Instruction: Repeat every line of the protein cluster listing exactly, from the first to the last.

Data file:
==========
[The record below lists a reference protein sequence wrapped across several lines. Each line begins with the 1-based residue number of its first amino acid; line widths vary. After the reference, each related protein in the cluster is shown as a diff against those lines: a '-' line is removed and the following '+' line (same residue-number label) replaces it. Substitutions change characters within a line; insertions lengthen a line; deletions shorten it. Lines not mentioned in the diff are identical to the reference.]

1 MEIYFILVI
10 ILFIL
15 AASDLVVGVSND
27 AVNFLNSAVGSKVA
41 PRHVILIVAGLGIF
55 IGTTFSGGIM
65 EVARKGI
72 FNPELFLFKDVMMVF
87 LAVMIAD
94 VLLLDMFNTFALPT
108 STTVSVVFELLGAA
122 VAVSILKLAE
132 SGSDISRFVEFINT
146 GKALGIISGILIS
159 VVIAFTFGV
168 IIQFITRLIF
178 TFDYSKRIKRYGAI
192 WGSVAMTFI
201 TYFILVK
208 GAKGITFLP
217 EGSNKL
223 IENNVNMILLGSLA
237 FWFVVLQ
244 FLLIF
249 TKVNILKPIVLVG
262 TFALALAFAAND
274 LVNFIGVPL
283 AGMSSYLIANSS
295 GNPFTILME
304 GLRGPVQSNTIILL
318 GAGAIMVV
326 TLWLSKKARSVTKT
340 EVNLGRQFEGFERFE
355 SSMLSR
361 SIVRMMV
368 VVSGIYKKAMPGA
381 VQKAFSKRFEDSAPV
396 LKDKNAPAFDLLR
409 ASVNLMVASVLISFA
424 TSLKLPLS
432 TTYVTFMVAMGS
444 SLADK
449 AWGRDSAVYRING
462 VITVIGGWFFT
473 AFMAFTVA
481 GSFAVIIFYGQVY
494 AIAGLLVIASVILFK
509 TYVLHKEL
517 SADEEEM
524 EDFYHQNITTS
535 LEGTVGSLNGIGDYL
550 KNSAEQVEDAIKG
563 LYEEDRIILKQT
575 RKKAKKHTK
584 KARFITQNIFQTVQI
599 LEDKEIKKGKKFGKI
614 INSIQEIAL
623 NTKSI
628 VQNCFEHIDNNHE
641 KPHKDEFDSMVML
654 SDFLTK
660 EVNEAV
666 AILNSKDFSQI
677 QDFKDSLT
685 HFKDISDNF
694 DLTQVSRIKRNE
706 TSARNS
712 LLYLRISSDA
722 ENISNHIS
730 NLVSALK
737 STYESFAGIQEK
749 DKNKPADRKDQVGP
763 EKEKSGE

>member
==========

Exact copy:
[The record below lists a reference protein sequence wrapped across several lines. Each line begins with the 1-based residue number of its first amino acid; line widths vary. After the reference, each related protein in the cluster is shown as a diff against those lines: a '-' line is removed and the following '+' line (same residue-number label) replaces it. Substitutions change characters within a line; insertions lengthen a line; deletions shorten it. Lines not mentioned in the diff are identical to the reference.]

1 MEIYFILVI
10 ILFIL
15 AASDLVVGVSND
27 AVNFLNSAVGSKVA
41 PRHVILIVAGLGIF
55 IGTTFSGGIM
65 EVARKGI
72 FNPELFLFKDVMMVF
87 LAVMIAD
94 VLLLDMFNTFALPT
108 STTVSVVFELLGAA
122 VAVSILKLAE
132 SGSDISRFVEFINT
146 GKALGIISGILIS
159 VVIAFTFGV
168 IIQFITRLIF
178 TFDYSKRIKRYGAI
192 WGSVAMTFI
201 TYFILVK
208 GAKGITFLP
217 EGSNKL
223 IENNVNMILLGSLA
237 FWFVVLQ
244 FLLIF
249 TKVNILKPIVLVG
262 TFALALAFAAND
274 LVNFIGVPL
283 AGMSSYLIANSS
295 GNPFTILME
304 GLRGPVQSNTIILL
318 GAGAIMVV
326 TLWLSKKARSVTKT
340 EVNLGRQFEGFERFE
355 SSMLSR
361 SIVRMMV
368 VVSGIYKKAMPGA
381 VQKAFSKRFEDSAPV
396 LKDKNAPAFDLLR
409 ASVNLMVASVLISFA
424 TSLKLPLS
432 TTYVTFMVAMGS
444 SLADK
449 AWGRDSAVYRING
462 VITVIGGWFFT
473 AFMAFTVA
481 GSFAVIIFYGQVY
494 AIAGLLVIASVILFK
509 TYVLHKEL
517 SADEEEM
524 EDFYHQNITTS
535 LEGTVGSLNGIGDYL
550 KNSAEQVEDAIKG
563 LYEEDRIILKQT
575 RKKAKKHTK
584 KARFITQNIFQTVQI
599 LEDKEIKKGKKFGKI
614 INSIQEIAL
623 NTKSI
628 VQNCFEHIDNNHE
641 KPHKDEFDSMVML
654 SDFLTK
660 EVNEAV
666 AILNSKDFSQI
677 QDFKDSLT
685 HFKDISDNF
694 DLTQVSRIKRNE
706 TSARNS
712 LLYLRISSDA
722 ENISNHIS
730 NLVSALK
737 STYESFAGIQEK
749 DKNKPADRKDQVGP
763 EKEKSGE

>member